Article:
Hospitalization of Mental Disorders in Saint Louis County: “Where You Live Matters”

Echo Wang, Lara D. Dame

Abstract


Objective

We used hospitalization rates for mental disorders to determine utilization patterns and the need for community-based mental health services.

Introduction

Hospitalization rates for mental health disorders provide important information to help us prioritize community needs for mental health and urgent care plantation. In Saint Louis County, there were over 13,000 hospitalizations for mental disorders between 2010 and 2014. For all age groups, depressive disorders, including major depression and mood disorder not-otherwise-specified, were the most common primary diagnostic grouping for hospitalizations among mental disorders, followed by bipolar disorder. In 2012, The Saint Louis County Department of Planning defined 5 geographic areas (Inner North, Outer North, South, West and Central) within and crossing Saint Louis County’s borders. Among them, the Inner North has the greatest poverty, as opposed to the West which has the least. These geographic areas, along with neighborhood poverty level, were analyzed to better understand the demographics of Saint Louis County residents experiencing mental disorders.

Methods

Hospitalization for a mental disorder—that is, a principal diagnosis of International Classification of Disease, Ninth Revision, code 290 – 319—among Saint Louis County residents from 2010 to 2014 were obtained from the Missouri Department of Health and Senior Services (DHSS), Bureau of Health Care Analysis and Data Dissemination. Hospitalization rate was calculated by age, gender/sex, race/ethnicity, neighborhood poverty and geographic area using SAS 9.4.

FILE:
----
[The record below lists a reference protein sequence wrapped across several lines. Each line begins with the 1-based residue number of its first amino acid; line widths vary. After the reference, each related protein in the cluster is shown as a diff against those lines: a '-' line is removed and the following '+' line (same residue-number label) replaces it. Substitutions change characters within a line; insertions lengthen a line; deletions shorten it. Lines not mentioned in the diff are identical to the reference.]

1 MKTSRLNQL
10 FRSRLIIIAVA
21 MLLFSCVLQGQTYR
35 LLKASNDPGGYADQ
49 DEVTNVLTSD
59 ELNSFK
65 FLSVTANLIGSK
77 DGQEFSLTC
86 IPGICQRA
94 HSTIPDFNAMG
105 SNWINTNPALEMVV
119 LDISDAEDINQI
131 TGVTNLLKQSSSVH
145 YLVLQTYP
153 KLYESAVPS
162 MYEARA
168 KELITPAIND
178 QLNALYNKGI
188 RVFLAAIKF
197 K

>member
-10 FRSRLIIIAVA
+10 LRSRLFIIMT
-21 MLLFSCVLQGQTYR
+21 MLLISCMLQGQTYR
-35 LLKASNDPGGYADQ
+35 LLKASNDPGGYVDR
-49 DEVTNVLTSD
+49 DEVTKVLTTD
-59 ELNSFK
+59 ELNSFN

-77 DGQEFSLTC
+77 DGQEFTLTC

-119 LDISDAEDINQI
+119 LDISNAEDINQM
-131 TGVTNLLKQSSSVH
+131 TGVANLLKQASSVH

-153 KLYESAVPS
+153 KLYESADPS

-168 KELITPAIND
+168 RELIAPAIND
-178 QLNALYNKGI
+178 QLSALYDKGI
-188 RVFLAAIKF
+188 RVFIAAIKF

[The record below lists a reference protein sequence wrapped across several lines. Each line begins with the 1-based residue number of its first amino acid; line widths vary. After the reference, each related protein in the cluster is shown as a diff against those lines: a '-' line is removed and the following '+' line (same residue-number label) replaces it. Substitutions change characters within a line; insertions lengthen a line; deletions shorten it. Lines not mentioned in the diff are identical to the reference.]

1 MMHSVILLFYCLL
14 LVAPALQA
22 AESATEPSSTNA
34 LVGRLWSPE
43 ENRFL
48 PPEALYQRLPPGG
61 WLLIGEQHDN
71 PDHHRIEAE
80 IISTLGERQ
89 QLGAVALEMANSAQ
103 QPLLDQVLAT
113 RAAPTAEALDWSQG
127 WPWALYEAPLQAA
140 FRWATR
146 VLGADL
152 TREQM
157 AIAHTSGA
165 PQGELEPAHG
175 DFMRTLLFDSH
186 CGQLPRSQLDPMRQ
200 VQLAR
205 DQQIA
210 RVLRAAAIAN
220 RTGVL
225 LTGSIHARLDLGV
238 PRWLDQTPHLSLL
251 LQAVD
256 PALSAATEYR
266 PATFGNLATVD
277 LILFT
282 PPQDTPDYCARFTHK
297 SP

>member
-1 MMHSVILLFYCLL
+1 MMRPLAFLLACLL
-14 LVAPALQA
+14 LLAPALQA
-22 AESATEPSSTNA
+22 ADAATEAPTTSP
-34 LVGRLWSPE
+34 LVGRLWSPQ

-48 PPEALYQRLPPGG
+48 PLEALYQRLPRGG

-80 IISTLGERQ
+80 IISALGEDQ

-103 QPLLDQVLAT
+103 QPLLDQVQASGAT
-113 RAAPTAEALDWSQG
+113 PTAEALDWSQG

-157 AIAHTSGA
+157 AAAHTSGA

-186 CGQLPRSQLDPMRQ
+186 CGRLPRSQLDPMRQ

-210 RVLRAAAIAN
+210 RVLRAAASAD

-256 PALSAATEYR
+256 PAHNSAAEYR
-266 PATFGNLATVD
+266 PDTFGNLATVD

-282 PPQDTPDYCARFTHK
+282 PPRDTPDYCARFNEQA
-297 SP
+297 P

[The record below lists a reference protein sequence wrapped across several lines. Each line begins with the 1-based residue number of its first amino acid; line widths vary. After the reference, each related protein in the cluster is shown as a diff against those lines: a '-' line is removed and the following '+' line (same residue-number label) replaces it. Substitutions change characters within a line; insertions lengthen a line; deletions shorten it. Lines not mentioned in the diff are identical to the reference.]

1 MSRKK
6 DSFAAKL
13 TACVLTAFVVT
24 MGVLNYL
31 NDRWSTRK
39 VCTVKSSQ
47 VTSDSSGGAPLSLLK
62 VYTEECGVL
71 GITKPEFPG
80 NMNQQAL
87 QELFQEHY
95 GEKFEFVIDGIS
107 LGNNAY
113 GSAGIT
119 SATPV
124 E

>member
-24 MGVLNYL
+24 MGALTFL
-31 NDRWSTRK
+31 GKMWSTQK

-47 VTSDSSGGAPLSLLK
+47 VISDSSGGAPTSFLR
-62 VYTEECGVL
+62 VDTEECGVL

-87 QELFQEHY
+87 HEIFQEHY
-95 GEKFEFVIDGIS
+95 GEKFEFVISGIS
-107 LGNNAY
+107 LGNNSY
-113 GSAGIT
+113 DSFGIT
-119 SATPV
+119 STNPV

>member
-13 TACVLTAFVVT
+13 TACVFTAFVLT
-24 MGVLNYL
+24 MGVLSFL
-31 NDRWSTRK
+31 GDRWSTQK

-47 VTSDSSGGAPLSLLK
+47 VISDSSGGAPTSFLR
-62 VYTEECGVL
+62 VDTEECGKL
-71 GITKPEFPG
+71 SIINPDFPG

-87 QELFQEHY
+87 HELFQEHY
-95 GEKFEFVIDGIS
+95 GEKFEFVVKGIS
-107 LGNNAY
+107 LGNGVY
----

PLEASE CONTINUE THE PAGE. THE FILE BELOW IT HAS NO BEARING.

The five geographic areas were created by the Saint Louis County Department of Planning for the 2012 Citizen Survey, which were defined based on the 49 ZIP codes within and crossing Saint Louis County’s borders. ESRI ArcGIS was used to assign each census tract to one of the five survey areas based on having greater than 50 percent of its area falling within a particular survey area.
The maps were created using ESRI ArcMap version 10.3. The maps compare geographic and social economic patterns of rates of hospitalization of a mental disorder in Saint Louis County by census tract.

Results

The greatest burden of mental health-related hospitalizations was among children ages 15-17, Black/African Americans, and neighborhoods with “high” poverty. Hospitalization rates of mental disorders among children (age 0 - 17) increased from 67.3 to 81.1 per 10,000 from 2010 to 2014; among adults (18+), rates increased from 124.7 to 134.8 per 10,000 from 2010 to 2014. From 2010 to 2014, children living in the Inner North area were more than twice as likely to be hospitalized for a mental disorder as children who were living in the West. Similarly, hospitalization rates for mental disorders among adults living in the Inner North area were nearly three times greater than adults living in the West.

Conclusions

As illustrated by the maps, there is an obvious, positive association between poverty level and mental health-related hospitalizations among residents of Saint Louis County. Thus, although a likely overlooked policy concern, heightened focus on community-based mental health care facilities in certain areas, specifically the Outer and Inner North regions, may be both ethical and cost-effective. Furthermore, early prevention should be developed and introduced to children at the transition age period (15-17).

References

Wojas E, Meausoone V, Norman C. Adult Psychiatric Hospitalizations in New York City. Department of Health and Mental Hygiene: Epi Data Brief (71); June 2016.

 


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DOI: http://dx.doi.org/10.5210/ojphi.v10i1.8917



Online Journal of Public Health Informatics * ISSN 1947-2579 * http://ojphi.org